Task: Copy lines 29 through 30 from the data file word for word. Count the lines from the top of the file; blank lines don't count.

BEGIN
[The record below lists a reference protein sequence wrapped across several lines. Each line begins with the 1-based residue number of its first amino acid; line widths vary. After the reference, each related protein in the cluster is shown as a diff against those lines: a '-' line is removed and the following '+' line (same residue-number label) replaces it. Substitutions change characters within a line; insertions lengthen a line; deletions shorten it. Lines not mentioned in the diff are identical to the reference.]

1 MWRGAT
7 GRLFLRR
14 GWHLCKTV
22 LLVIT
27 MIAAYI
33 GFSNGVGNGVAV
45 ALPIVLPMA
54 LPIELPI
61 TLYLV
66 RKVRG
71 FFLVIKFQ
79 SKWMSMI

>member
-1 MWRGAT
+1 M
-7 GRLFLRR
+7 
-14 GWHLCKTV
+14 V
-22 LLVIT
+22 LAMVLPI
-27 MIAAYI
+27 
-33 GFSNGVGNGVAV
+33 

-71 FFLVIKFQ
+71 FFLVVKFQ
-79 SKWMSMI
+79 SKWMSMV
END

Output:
-79 SKWMSMI
+79 SKWMSMV